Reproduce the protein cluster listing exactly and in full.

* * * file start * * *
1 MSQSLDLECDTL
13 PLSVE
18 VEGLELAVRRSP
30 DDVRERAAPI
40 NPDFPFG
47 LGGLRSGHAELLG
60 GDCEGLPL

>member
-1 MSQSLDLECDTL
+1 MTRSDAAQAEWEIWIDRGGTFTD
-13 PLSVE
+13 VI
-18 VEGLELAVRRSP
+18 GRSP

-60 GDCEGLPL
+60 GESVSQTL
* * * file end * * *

1 MSQSLDLECDTL
13 PLSVE
18 VEGLELAVRRSP
30 DDVRERAAPI
40 NPDFPFG
47 LGGLRSGHAELLG
60 GDCEGLPL

>member
-1 MSQSLDLECDTL
+1 MTRSDAAQAEWEIWIDRGGTFTD
-13 PLSVE
+13 VI
-18 VEGLELAVRRSP
+18 GRSP

-60 GDCEGLPL
+60 GESVSQTL